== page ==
Nazareth Binatli: Our goal was to have a place to gather, talk and make decisions. Then, the most important thing was to tour all the areas located in eastern Turkey (in the fields and mountains) and examine and register all Armenian churches, cross-stones, old fountains, bridges and examine their conditions. Our goal is to renovate and build estates belonging to the community. We have participated in the restoration and renovation of different buildings. We also established a new union in Turkey called “Union for the Preservation of Cultural Heritage” composed of nearly 200 Armenian architects and engineers (including specialists from Armenia) and started touring. The group included archaeologists, architects, engineers and historians. We toured the sector of Cilicia for a week. We prepare booklets about cultural monuments located in those areas. The booklets feature photos and drawings that are the works of the Union, including the renovation of the St. Mary’s Church of Peshiktash in Istanbul, the St. Kirakos Church in Diyarbakir, the Holy Cross Church on Akhtamar Island and the building of the Armenian school in Beshiktash and the renovation and restoration of other Armenian architectural structures. Armenian builders and architects and the skillful masters have not only built Armenian churches, cross-stones, bridges and fountains, but also the historic buildings and monuments of the West and still continue their activities. The ultimate goal of our Union is to restore Armenian architectural heritage. Our primary goal is to clean and fence those spiritual and cultural monuments so that animals don’t enter and the stones are not taken, after which we will start undertaking renovation, which requires financial investments.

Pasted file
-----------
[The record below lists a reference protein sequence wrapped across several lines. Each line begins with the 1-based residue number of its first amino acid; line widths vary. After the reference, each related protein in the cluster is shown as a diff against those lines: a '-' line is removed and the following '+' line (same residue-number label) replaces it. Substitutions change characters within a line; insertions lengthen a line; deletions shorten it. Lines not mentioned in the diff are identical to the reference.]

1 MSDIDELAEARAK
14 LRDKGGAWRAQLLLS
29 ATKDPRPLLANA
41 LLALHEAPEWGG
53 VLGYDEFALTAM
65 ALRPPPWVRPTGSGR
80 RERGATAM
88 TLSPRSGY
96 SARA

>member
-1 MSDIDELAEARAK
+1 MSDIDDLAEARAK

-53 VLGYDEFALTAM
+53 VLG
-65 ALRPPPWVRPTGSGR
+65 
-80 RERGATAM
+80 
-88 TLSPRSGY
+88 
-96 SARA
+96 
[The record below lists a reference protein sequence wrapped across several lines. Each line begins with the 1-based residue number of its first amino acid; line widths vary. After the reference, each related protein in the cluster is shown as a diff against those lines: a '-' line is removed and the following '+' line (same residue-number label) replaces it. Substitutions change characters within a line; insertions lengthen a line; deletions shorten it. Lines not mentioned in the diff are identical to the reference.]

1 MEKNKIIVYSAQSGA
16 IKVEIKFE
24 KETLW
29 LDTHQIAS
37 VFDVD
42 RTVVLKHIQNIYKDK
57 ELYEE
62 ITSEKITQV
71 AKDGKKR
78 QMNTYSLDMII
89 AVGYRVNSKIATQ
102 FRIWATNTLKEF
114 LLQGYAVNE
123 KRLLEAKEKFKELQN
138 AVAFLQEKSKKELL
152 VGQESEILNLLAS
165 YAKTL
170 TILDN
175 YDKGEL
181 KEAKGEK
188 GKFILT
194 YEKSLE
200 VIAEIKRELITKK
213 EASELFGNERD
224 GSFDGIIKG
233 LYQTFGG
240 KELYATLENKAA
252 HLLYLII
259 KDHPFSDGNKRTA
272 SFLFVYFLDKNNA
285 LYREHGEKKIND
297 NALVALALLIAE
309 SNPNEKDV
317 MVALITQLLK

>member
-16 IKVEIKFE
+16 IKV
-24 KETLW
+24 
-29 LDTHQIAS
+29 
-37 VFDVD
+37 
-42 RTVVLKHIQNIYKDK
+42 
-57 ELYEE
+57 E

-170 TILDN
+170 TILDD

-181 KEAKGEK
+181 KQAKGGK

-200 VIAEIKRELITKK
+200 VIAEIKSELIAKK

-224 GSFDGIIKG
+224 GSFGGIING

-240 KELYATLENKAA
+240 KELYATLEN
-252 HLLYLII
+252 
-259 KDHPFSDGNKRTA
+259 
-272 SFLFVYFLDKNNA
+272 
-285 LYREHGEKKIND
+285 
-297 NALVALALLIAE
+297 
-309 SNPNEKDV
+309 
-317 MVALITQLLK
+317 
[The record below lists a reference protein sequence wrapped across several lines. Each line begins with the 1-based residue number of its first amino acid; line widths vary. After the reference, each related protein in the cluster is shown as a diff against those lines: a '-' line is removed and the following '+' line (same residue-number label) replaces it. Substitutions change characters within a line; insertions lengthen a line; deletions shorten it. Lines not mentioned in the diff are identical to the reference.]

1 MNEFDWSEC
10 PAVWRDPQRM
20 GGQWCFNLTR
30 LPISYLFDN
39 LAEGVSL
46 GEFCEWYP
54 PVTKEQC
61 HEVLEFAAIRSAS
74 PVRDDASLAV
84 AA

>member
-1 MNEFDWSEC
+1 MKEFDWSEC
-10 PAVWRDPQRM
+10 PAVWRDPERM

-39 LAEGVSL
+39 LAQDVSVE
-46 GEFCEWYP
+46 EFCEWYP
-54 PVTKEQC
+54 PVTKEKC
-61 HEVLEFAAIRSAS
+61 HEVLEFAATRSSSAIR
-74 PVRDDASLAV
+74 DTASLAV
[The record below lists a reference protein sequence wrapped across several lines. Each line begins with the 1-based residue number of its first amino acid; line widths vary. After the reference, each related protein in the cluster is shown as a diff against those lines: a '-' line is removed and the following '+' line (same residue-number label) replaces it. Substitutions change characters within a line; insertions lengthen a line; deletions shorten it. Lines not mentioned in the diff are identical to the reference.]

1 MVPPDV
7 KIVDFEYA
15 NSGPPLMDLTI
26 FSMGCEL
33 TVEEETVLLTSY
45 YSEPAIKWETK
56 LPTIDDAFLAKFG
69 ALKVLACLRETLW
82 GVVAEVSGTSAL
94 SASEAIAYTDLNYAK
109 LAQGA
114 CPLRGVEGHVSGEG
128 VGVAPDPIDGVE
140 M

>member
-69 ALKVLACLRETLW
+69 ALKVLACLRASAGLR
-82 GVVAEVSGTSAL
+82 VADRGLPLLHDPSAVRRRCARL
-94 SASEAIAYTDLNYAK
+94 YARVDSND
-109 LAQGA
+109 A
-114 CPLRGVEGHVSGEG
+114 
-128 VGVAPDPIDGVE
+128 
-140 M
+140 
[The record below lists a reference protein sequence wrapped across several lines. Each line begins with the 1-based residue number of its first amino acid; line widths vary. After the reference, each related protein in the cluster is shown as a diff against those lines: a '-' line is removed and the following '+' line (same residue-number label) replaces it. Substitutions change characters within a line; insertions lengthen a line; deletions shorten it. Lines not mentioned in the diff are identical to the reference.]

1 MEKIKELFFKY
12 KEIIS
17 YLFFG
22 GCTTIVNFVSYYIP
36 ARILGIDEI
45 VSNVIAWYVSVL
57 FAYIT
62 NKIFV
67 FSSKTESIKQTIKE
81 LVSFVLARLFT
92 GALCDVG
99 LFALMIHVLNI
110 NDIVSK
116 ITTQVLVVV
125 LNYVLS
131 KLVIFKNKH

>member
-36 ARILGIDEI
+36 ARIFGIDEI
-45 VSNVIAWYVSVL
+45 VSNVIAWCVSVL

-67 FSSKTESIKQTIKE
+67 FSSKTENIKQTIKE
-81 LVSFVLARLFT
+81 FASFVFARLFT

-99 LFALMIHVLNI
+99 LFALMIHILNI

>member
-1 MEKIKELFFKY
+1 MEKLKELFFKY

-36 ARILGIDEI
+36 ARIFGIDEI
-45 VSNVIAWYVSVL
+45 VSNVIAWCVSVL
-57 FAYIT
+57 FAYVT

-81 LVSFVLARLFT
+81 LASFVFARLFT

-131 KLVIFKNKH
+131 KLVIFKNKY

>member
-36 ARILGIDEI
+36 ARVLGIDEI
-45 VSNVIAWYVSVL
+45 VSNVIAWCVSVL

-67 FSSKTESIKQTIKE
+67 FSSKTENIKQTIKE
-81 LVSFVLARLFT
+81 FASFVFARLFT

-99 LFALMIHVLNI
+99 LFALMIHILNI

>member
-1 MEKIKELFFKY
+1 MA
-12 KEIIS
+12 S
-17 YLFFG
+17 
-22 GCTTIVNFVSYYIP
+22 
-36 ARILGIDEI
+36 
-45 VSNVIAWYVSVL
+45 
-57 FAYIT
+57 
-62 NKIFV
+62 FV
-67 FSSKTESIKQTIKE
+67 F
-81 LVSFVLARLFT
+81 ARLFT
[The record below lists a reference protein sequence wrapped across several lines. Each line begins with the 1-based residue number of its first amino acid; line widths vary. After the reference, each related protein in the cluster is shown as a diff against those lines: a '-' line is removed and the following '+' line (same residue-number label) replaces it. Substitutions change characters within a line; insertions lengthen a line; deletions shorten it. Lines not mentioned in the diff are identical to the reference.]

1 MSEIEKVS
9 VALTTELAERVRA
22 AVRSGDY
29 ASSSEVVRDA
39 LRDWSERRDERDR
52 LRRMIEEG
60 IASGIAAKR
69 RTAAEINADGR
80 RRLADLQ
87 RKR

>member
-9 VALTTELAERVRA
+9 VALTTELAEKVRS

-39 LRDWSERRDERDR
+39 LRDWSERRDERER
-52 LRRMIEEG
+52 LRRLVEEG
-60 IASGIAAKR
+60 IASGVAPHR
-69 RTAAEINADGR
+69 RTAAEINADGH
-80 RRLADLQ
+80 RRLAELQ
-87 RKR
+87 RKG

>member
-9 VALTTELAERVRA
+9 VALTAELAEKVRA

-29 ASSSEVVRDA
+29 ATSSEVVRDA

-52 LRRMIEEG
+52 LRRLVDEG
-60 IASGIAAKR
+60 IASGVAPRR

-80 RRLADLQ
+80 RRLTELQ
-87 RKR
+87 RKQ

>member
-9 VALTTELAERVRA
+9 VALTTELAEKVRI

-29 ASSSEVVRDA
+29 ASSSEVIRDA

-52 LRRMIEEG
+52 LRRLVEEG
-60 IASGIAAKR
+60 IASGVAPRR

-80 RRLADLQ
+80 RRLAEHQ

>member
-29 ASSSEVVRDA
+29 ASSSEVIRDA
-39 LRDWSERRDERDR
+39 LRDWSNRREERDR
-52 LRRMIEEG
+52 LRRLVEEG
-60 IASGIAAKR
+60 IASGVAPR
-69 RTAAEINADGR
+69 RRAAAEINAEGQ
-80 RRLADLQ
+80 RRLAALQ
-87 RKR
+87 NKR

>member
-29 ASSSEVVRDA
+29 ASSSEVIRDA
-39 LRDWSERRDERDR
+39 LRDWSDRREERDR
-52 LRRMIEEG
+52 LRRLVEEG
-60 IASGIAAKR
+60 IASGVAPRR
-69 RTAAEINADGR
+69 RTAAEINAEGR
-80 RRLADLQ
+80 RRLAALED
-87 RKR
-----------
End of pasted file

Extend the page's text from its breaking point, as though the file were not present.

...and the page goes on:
Karine Avagyan: You have obviously taken photos of all the monuments you have visited and registered monuments. Aren’t you planning on opening an exhibition of those photos in Armenia? God forbid, the more damaged of those monuments might be in a worse condition in a couple of years and their traces might be eliminated, and Armenians will at least be able to see them in photos.

Nazareth Binatli: Yes, we have taken photos of them. I agree that there is a need for such an exhibition, and we will consider it. Among the monuments we have seen are monuments that are dilapidated (there is only a wall and some stones). Time, rain, snow, winds and the human factor destroy them…So, I accept your observation.

Karine Avagyan: Mr. Binatli, do the Turks accept the fact that most of the monuments, buildings and constructions of that territory were built by Armenians?

Nazareth Binatli: Yes, they do, but it is not definite because sometimes they deny it.

Karine Avagyan: As an engineer, what do you have to say about architecture in Yerevan today?